I see millions of conservative Christians with a great deal of animus toward the idea of “re-distribution” of wealth by government agency, but without a care in the world about how our social structure “distributes” wealth to begin with. It seems as though no one cares how wealth is distributed as long as political agency plays no active and visible role in it.
Good point. The whole idea that social structure “distributes” in an unjust way is exactly what Hayek and his detractors like G.A. Cohen argue about. The statement above implies that it is possible for social structure itself, the way our system of property and political offices are arranged can actually lead to an unjust outcome. But this implies that there is a set range of just outcomes. How do we decide that? The commenter is right that Christians don’t think about these things. But that doesn’t mean there could be a good and intelligent reason to argue against political distribution of resources that is also compatible with a Christian world view.
Maybe we’ve hit on something here. Could it be that sometimes, playing bible ping pong, using isolated verses from the New Testament to paint Jesus red or blue, is far easier than studying the economic philosophies and the thoughts of their founders and bringing them captive to the biblical world view (i.e. II Corithians 10:5)? After all, its easier to quote verses to show that Jesus agrees with me than it is to test all things and hold fast to what is good. For one thing, it means I don’t have to read a lot of people who disagree with me.
I look forward to your thoughts.
It is gracious of you to give serious consideration to the comments I left here before. I kicked myself for leaving Milton Friedman out of the mix. I think that he was at least somewhat influenced by Rand himself, but his impact on modern conservative economic thinking is probably far more direct than Rand’s.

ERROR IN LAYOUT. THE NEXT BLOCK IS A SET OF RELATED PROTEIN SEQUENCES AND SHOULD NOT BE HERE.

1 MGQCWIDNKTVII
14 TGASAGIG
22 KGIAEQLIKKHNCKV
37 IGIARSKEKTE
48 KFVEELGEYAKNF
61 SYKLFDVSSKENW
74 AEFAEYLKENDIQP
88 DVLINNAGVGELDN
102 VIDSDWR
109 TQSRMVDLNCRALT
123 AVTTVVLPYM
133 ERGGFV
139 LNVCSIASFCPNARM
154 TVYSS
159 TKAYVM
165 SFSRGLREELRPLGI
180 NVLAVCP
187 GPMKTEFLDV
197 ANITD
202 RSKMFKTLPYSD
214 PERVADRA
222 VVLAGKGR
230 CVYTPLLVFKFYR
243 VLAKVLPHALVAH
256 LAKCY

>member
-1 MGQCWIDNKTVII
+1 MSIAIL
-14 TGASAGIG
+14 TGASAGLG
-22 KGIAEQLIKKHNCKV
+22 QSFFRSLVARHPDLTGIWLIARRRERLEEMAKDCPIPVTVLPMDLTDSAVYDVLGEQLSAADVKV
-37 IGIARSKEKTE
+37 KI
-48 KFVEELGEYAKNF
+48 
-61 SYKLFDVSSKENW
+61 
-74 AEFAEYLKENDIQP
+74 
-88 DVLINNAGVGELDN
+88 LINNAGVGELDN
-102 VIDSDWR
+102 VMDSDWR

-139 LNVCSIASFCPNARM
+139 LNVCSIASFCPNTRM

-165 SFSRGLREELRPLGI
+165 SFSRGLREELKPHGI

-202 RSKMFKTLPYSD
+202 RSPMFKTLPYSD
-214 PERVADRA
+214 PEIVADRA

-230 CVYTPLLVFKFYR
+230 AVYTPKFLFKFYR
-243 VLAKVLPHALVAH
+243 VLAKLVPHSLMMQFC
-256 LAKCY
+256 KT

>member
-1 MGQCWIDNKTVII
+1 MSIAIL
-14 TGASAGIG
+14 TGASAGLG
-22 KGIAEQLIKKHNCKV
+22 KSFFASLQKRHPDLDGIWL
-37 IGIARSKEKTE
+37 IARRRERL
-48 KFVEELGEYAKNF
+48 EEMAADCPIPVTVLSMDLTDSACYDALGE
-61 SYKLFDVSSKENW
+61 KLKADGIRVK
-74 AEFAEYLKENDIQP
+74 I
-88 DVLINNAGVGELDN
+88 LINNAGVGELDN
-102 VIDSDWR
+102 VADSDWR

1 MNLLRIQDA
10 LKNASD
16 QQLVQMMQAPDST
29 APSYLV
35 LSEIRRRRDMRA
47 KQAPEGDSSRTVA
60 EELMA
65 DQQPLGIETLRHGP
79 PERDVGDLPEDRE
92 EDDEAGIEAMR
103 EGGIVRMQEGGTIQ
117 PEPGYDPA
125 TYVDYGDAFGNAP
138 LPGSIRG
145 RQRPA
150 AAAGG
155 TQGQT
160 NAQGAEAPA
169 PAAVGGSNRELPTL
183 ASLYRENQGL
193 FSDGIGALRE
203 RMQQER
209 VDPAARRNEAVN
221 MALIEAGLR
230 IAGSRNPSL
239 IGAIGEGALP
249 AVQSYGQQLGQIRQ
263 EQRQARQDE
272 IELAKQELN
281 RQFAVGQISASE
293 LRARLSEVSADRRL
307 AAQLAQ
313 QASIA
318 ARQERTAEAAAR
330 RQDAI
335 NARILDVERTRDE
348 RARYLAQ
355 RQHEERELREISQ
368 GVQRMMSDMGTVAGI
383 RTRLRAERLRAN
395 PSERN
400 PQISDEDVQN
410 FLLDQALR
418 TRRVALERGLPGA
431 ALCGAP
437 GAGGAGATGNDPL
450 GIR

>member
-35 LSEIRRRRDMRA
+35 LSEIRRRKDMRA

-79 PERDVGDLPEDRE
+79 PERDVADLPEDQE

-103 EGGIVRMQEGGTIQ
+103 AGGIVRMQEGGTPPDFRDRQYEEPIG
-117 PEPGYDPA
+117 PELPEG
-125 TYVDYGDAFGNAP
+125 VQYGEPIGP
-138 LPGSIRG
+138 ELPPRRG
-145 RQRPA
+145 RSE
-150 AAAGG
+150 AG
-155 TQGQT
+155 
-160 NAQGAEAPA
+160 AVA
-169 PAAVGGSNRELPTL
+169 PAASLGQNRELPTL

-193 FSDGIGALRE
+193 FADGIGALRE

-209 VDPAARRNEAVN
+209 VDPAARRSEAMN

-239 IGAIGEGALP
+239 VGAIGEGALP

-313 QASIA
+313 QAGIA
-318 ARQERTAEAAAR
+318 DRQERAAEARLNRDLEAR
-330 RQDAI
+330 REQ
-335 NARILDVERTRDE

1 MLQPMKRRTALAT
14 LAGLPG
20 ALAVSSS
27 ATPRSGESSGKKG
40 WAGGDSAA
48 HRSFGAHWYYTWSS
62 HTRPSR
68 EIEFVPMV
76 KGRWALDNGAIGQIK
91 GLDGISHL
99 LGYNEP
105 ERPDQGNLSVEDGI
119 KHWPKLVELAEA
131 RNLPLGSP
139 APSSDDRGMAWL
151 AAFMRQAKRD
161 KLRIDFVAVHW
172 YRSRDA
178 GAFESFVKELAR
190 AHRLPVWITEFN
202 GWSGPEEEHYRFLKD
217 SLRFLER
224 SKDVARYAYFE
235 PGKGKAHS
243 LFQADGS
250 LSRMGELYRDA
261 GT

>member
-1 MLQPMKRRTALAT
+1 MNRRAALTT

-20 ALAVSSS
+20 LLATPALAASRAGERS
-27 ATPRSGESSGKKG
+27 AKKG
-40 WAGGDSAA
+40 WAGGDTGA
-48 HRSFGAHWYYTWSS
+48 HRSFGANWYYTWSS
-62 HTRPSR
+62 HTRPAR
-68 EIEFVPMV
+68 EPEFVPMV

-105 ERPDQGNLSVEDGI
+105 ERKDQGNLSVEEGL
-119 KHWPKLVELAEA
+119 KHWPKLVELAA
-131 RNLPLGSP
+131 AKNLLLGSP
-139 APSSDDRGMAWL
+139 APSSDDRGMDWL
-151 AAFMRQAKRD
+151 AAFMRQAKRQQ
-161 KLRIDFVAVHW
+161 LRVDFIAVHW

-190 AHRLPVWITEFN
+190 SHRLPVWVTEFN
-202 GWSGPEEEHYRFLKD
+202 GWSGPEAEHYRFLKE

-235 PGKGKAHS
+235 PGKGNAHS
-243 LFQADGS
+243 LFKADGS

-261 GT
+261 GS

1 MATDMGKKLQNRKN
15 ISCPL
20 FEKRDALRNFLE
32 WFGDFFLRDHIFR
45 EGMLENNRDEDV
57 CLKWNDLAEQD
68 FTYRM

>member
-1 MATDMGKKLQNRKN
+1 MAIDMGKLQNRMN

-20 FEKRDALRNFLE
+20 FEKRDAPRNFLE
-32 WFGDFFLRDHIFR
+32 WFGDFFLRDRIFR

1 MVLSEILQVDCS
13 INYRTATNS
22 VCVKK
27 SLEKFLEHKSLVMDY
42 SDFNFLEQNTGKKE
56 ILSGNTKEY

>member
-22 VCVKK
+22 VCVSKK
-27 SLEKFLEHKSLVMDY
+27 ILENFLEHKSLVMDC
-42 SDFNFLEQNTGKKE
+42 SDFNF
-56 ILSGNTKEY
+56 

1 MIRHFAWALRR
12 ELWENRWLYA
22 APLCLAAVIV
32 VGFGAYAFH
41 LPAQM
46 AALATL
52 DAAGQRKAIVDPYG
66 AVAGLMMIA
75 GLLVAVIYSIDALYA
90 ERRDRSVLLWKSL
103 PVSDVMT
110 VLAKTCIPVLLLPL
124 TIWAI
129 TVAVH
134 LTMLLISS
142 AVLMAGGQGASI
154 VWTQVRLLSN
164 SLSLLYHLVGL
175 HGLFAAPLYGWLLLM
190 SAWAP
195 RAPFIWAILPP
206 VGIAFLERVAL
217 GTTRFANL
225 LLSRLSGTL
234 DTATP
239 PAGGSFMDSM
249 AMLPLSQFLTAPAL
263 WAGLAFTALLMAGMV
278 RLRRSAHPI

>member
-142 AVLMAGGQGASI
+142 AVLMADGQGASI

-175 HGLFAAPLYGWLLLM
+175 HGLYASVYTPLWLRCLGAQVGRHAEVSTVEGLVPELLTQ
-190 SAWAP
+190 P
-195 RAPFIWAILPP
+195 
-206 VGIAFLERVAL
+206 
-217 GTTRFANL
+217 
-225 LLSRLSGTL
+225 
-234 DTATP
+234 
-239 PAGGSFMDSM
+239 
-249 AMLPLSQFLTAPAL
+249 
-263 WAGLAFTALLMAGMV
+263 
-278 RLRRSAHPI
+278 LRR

I smiled when I read this. I see a fine line between Rand’s anarcho-capitalism that thinks government is mostly evil and Norquist’s (for instance) libertarianism that thinks government is a beast which should be starved until it is small enough to drown in a bathtub. I see more of this in today’s Tea Party conservatism than maybe Buckley or even Reagan would have accepted in their own day.
I guess it is worth noting that Adam Smith was a deist, having rejected orthodoxy in his youth. Be that as it may, his view of capitalism still has a lot to recommend it today. I would guess that a capitalism modeled loosely on his ideas would sit more comfortably with the progressive ethic (be it Christian or non-Christian) than the current anti-government trends.
Bearing in mind that at least in theory, if not in practice, government is an extension of the will of the people and the tool by which we act corporately as a society of individuals, I think you are right – it is worth investigating whether our markets and other institutions are acting according to principles that jibe with our moral viewpoints. You mentioned re-thinking various economic philosophies. If you haven’t spent any time with the (mainly Catholic) distributists and agrarians – especially Wendell Berry and G.K. Chesterson, I think you may find it worth your time!
“Could it be that sometimes, playing bible ping pong, using isolated verses from the New Testament to paint Jesus red or blue, is far easier than studying the economic philosophies and the thoughts of their founders and bringing them captive to the biblical world view (i.e. II Corithians 10:5)?”
Good question. Veiled statement actually (maybe you’ve been analyzing emergent material recently?) 🙂 but still good stuff.